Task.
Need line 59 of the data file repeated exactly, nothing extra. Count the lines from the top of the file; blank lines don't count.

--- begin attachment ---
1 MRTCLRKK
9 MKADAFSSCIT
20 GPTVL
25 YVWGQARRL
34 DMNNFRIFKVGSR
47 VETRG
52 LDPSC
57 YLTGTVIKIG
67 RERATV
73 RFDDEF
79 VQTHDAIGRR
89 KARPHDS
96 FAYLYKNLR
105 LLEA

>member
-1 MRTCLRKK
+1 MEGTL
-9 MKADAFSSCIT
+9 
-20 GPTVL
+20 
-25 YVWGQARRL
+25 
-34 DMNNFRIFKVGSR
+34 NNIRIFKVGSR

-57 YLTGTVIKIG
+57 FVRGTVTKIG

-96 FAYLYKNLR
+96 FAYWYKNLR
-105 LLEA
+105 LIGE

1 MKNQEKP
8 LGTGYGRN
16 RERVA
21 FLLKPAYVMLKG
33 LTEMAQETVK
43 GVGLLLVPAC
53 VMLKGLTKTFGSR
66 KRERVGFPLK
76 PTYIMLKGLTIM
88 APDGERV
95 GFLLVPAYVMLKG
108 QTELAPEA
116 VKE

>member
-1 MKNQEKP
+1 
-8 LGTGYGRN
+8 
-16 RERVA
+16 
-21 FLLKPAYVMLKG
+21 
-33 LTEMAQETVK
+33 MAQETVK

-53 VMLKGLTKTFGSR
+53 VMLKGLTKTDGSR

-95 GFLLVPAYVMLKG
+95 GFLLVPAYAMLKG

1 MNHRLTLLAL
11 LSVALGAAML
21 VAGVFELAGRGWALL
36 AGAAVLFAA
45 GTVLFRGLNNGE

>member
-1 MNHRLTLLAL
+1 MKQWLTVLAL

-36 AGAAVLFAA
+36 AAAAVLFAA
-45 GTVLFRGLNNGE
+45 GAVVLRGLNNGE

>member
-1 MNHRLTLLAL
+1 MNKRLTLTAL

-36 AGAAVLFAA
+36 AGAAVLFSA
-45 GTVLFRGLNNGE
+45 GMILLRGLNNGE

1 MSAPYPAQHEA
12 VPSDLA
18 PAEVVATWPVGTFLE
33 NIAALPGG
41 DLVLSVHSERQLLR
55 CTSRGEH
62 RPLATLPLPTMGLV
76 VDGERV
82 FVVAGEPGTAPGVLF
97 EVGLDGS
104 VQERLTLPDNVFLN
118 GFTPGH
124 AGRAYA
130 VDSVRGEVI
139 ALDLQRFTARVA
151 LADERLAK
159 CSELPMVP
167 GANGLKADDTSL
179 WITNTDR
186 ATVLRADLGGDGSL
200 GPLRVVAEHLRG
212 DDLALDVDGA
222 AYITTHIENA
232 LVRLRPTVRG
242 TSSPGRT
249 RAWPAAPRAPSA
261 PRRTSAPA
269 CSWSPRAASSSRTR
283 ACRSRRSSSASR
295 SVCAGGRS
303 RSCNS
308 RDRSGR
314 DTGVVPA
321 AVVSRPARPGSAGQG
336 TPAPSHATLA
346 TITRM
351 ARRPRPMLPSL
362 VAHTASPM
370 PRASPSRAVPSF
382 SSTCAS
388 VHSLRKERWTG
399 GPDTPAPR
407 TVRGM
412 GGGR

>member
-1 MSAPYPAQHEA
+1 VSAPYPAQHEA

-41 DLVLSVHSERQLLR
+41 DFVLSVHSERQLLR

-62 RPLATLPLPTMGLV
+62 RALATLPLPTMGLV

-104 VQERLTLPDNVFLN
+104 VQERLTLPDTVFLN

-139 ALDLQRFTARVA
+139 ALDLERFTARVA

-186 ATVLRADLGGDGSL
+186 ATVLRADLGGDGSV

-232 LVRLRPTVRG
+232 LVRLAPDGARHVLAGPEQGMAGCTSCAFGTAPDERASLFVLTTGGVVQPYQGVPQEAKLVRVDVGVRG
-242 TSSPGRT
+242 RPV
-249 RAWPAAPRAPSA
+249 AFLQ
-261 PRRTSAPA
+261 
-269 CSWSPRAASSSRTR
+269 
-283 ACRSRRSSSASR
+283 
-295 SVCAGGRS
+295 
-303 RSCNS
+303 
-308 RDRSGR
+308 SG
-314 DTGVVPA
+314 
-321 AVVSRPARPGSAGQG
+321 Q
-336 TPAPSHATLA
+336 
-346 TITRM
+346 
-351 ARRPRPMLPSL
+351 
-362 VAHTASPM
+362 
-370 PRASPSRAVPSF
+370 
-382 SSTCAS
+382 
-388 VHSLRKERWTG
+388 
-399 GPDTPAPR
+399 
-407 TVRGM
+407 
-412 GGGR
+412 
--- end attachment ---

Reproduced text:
+95 GFLLVPAYAMLKG